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Here’s some so-called “breaking news” in the world of finance: the Bank of Japan has decided to “ease monetary policy” – as though it could get any easier than it has been in Japan for two decades (via Yahoo Finance):

“Japan’s central bank has decided to ease monetary policy amid a strong yen and growing political pressure to take action on the faltering economic recovery.The decision came during an emergency board meeting called by Bank of Japan Gov. Masaaki Shirakawa.

To boost liquidity, the central bank will expand a low-interest loan program for financial institutions to 30 trillion yen ($354.7 billion) from 20 trillion yen.

THIS IS A BREAKING NEWS UPDATE. Check back soon for further information. AP’s earlier story is below.

TOKYO (AP) — The Bank of Japan is holding an emergency meeting Monday as political pressure mounts for the central bank to ease monetary policy in the face of a surging yen.

In a statement on its website, the bank said the meeting is scheduled for 9 a.m. in Tokyo (0000 GMT; 8 p.m. EDT Sunday). The bank had been expected to convene Sept. 6 at a scheduled two-day policy board meeting.

The news sent Japanese stocks soaring. The Nikkei 225 stock average finished the morning session up 3.1 percent at 9,265.39.

The Japanese government has not intervened in foreign exchange markets since 2004, but Japan’s export-driven economy faces growing uncertainty due to a strong yen and slowing global growth. The yen hit a fresh 15-year high versus the dollar last week.

Sustained strength in the yen is toxic to vital exporters such as Toyota Motor Corp. and Sony Corp. because it erodes their international profits and makes their goods less competitive abroad — which could undermine the country’s shaky recovery. In the April-June quarter, Japan lost its place to China as the world’s No. 2 economy after posting annualized growth of just 0.4 percent.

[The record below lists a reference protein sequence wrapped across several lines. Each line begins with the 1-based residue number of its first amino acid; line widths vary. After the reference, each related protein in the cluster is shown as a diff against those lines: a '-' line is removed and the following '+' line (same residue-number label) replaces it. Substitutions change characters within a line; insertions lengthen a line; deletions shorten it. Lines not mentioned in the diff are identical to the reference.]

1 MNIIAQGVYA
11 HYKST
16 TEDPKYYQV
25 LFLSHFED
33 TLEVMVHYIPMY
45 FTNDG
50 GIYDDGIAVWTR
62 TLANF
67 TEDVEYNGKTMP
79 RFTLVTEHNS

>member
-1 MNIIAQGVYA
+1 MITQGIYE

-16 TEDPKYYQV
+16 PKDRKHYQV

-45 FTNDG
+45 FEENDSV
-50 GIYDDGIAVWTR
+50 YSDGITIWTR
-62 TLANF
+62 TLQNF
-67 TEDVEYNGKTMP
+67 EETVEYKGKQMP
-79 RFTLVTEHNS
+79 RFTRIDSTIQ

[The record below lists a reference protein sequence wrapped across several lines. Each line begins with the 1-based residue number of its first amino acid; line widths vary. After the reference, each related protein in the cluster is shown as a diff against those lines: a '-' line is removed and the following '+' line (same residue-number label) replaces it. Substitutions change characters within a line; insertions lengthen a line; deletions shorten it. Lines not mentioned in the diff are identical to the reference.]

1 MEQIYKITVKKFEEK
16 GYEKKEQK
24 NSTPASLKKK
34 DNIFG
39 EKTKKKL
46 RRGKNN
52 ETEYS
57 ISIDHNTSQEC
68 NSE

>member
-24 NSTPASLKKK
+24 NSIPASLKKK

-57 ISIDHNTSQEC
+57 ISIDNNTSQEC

Japanese Prime Minister Naoto Kan on Friday made his strongest comments so far on the yen’s recent spike. He told reporters that Japan would take “decisive action” when necessary against excessive foreign exchange volatility. He is meeting with Bank of Japan Gov. Masaaki Shirakawa this week. Kan’s staff is working on new stimulus measures, and an outline will be decided Tuesday.

Expectations have been growing that Japan’s monetary authorities will do something to stem the yen’s rise, particularly after new government figures last week showed that the country’s export growth lost momentum in July. Japanese leaders held an emergency meeting but emerged with few hints of an immediate response.

Analysts have said the central bank will most likely decide to boost liquidity by expanding a short-term low-interest loan program for financial institutions.”

This is a curious move and has to make one wonder what global central bankers are seeing that others aren’t seeing.  The BOJ knows as well as anyone that they’ve been “easing monetary policy” for 20 years and it has had little to no impact.  Nonetheless, they’re restocking the shelves with more apples as Richard Koo often says.  In other words, this will be a non-event for the actual global economy, but is certain to get asset markets all riled up and excited for at least a few hours.

Markets seem to like the news at first blush.  The Nikkei is up 1.5% as I type, US equity futures are up 0.5%.

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